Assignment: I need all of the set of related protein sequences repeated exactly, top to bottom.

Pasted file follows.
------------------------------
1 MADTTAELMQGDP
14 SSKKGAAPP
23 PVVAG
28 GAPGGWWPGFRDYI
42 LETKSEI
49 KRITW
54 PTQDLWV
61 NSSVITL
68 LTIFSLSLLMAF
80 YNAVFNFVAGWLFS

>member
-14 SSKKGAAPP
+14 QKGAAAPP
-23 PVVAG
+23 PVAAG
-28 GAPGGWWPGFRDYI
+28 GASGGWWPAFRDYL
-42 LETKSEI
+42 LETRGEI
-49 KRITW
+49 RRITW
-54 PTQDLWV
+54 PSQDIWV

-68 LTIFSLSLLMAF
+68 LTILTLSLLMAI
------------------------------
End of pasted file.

1 MADTTAELMQGDP
14 SSKKGAAPP
23 PVVAG
28 GAPGGWWPGFRDYI
42 LETKSEI
49 KRITW
54 PTQDLWV
61 NSSVITL
68 LTIFSLSLLMAF
80 YNAVFNFVAGWLFS

>member
-14 SSKKGAAPP
+14 QKGAAAPP
-23 PVVAG
+23 PVAAG
-28 GAPGGWWPGFRDYI
+28 GASGGWWPAFRDYL
-42 LETKSEI
+42 LETRGEI
-49 KRITW
+49 RRITW
-54 PTQDLWV
+54 PSQDIWV

-68 LTIFSLSLLMAF
+68 LTILTLSLLMAI